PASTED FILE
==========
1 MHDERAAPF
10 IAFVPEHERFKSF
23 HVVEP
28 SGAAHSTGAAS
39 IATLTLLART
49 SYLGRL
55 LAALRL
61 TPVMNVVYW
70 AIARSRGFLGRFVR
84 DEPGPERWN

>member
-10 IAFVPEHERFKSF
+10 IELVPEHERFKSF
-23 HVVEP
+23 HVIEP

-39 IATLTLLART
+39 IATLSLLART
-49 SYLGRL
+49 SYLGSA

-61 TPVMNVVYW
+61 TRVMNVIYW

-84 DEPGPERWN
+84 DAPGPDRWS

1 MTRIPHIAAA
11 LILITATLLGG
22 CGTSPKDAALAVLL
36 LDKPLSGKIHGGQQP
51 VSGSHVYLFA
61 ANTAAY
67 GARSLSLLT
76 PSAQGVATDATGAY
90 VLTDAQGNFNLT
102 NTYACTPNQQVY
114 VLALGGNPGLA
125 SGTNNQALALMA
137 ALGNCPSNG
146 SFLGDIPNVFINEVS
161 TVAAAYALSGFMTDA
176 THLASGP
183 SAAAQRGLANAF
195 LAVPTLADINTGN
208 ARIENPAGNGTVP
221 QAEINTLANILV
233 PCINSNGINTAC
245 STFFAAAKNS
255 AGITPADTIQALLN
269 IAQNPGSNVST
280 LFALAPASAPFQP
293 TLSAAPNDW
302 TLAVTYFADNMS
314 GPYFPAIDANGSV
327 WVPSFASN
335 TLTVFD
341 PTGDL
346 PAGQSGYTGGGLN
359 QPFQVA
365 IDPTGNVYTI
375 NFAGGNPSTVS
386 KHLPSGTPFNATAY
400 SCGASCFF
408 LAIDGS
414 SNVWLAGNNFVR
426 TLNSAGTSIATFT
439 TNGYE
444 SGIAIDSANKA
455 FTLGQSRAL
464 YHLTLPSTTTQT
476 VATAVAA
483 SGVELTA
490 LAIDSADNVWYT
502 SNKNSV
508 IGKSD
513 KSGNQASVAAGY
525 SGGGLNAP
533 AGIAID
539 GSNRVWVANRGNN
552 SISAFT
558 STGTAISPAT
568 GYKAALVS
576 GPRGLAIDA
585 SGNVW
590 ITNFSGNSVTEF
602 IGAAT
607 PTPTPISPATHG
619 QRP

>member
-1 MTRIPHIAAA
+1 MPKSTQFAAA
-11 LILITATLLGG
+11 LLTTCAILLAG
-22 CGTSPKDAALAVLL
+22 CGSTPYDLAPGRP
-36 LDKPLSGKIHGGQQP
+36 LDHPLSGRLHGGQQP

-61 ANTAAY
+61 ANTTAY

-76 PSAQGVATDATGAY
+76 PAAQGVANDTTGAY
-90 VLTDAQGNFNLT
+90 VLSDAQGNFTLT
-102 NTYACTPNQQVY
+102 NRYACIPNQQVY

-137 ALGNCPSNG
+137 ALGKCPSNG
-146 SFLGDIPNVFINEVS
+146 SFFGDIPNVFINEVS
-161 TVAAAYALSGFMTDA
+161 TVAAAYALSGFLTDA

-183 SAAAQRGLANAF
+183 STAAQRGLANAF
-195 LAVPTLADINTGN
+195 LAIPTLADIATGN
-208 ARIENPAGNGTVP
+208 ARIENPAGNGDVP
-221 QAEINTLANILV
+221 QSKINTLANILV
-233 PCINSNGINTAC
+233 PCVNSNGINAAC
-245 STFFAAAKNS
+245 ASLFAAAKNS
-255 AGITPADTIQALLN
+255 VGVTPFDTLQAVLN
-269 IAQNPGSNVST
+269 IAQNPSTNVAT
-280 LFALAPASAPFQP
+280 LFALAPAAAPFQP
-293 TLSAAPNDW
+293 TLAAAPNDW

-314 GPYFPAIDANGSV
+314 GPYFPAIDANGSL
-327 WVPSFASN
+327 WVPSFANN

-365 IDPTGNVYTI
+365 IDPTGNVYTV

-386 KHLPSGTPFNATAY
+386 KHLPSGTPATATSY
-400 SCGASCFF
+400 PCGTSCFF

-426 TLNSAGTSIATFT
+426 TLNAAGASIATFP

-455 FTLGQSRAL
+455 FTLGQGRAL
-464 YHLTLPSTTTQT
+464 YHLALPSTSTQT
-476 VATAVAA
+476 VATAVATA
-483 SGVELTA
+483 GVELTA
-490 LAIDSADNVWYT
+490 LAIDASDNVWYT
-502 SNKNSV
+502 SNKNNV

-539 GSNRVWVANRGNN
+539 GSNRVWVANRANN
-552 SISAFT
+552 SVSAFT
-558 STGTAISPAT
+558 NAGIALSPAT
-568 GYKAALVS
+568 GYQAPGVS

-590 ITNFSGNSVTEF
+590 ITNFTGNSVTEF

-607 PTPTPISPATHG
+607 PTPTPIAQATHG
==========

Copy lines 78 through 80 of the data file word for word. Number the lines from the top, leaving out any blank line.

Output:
558 STGTAISPAT
568 GYKAALVS
576 GPRGLAIDA